Demonstrations and violence
in Spain - the Batasuna ban
week saw the violent break up of a demonstration in the Basque
city of Bilbao by Spanish riot police using tear gas, rubber bullets
and water cannon. This led to rioting, with demonstrators hurling
objects at the police, with at least seven people injured and
a number of arrests.
violent scenes follow the banning of the Basque political party
Batasuna by the Spanish judge Baltasar Garzon, and the near unanimous
support for this ban by the Spanish parliament. Both mainstream
political parties, the people's party and the socialist party
voted for the ban, while the moderate Basque nationalist party
voted against, and the united left and Catalan nationalists abstained.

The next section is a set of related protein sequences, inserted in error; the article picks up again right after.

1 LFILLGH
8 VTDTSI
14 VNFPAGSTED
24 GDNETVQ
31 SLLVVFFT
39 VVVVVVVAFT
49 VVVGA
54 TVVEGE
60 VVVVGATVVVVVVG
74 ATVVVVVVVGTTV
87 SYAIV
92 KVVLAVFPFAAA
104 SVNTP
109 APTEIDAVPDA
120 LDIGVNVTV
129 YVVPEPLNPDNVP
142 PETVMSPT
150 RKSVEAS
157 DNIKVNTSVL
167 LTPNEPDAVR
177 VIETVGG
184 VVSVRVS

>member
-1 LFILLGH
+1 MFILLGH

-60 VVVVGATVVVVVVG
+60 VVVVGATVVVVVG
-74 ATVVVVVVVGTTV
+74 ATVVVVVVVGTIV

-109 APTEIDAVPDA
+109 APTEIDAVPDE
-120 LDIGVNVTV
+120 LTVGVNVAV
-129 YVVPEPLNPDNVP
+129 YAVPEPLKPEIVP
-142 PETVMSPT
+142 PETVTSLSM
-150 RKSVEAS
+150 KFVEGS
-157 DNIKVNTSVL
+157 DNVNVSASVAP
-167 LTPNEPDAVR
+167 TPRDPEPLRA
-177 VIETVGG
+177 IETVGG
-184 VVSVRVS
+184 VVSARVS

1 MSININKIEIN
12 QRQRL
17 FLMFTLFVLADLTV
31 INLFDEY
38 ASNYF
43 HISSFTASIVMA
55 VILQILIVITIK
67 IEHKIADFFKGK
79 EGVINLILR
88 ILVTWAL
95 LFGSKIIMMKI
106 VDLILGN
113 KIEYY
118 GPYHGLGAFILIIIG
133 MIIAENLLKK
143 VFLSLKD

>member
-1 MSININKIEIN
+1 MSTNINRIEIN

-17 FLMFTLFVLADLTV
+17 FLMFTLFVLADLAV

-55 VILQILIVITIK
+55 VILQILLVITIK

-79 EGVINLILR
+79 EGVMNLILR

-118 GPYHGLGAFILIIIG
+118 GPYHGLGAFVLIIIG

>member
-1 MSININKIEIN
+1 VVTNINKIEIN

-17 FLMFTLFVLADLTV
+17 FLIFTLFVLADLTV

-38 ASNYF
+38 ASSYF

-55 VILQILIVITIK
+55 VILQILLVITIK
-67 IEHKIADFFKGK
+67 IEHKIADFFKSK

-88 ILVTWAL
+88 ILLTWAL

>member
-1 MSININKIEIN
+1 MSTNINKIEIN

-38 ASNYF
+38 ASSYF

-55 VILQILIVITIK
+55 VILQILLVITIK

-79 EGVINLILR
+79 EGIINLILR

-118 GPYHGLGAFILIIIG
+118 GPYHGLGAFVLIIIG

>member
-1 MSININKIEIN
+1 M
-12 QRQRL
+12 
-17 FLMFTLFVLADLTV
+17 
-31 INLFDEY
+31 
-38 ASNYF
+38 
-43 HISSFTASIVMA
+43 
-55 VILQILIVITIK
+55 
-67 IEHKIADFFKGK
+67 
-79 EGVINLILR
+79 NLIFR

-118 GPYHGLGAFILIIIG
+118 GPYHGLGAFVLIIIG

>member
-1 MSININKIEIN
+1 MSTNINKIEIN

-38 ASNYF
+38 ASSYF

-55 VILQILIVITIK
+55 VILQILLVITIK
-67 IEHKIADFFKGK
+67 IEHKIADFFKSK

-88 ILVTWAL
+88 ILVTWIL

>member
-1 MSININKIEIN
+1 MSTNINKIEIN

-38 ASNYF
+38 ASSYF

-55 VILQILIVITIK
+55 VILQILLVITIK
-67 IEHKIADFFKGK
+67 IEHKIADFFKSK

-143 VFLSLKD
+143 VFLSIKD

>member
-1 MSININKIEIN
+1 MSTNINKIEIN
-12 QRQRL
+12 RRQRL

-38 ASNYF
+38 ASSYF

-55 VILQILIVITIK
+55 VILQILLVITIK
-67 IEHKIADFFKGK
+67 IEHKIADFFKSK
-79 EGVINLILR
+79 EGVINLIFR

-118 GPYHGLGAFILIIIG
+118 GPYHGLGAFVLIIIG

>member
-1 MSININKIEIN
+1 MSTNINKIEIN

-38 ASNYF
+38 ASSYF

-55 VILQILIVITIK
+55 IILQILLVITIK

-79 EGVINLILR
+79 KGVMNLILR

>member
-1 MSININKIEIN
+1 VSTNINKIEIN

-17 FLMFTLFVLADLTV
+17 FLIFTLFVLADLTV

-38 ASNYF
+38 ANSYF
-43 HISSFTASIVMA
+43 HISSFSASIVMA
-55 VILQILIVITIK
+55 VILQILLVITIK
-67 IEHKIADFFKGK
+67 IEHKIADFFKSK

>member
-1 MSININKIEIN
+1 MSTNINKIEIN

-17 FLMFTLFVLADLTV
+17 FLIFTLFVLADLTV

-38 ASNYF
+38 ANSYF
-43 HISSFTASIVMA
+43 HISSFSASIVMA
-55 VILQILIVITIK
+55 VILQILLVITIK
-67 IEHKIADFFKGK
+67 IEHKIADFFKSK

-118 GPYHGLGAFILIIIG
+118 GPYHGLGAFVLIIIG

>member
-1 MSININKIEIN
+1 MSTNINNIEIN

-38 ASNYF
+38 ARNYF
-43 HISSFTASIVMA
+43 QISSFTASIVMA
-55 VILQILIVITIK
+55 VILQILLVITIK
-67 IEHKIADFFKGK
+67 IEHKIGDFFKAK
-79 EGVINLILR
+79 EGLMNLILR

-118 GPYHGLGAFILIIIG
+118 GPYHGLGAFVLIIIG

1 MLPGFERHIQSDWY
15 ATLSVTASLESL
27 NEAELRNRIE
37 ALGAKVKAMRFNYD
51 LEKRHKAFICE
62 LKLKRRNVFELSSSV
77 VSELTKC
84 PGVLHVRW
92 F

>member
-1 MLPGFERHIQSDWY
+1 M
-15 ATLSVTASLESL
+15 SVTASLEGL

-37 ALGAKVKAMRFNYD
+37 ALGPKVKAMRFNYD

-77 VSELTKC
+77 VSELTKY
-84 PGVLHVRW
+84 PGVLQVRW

banning of a political party in Europe is not unprecedented, but
the reasons and motives behind this ban are not only questionable
but also anti-democratic. The German constitution bans parties
that have been proven to be anti-democratic, and to date this
has been used to ban two parties since the end of the second world
war in Western Germany; a communist party, and the successor to
Hitler's National Socialist party. Germany is in the process of
trying to ban the far-right National Democratic Party. France
has also banned the neo-fascist New Order party and the left wing
Action Directe, and banned the small far-right group linked to
the man who allegedly tried to assassinate president Jacques Chirac
last month. A number of parties were banned in Portugal, Spain
and Greece under their respective military dictatorships, particularly
Communist and Socialist parties but these bans have been reversed
with the restoration of parliamentary democracy. The United Kingdom
never outlawed Sinn Fein, even at the height of IRA violence.
decision to ban Batasuna has largely been riding on the back of
popular sentiment and antipathy of ETA both in Spain and in sections
of the Basque country. These sentiments have been reinforced by